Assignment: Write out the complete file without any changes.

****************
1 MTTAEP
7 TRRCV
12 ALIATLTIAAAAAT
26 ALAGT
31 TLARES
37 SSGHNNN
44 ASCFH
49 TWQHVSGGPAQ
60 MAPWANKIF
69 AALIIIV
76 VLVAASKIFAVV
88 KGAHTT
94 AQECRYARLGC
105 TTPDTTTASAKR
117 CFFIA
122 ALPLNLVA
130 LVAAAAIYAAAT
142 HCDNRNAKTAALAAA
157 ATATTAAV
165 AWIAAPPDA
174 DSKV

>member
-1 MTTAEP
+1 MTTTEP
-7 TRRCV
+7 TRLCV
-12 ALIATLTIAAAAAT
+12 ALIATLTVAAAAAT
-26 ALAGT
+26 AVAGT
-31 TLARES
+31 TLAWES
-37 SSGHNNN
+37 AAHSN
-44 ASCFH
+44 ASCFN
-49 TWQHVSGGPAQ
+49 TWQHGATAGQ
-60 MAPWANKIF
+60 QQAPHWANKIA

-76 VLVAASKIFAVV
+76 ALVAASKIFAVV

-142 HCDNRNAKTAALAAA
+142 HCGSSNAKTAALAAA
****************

1 MTTAEP
7 TRRCV
12 ALIATLTIAAAAAT
26 ALAGT
31 TLARES
37 SSGHNNN
44 ASCFH
49 TWQHVSGGPAQ
60 MAPWANKIF
69 AALIIIV
76 VLVAASKIFAVV
88 KGAHTT
94 AQECRYARLGC
105 TTPDTTTASAKR
117 CFFIA
122 ALPLNLVA
130 LVAAAAIYAAAT
142 HCDNRNAKTAALAAA
157 ATATTAAV
165 AWIAAPPDA
174 DSKV

>member
-1 MTTAEP
+1 MTTTEP
-7 TRRCV
+7 TRLCV
-12 ALIATLTIAAAAAT
+12 ALIATLTVAAAAAT
-26 ALAGT
+26 AVAGT
-31 TLARES
+31 TLAWES
-37 SSGHNNN
+37 AAHSN
-44 ASCFH
+44 ASCFN
-49 TWQHVSGGPAQ
+49 TWQHGATAGQ
-60 MAPWANKIF
+60 QQAPHWANKIA

-76 VLVAASKIFAVV
+76 ALVAASKIFAVV

-142 HCDNRNAKTAALAAA
+142 HCGSSNAKTAALAAA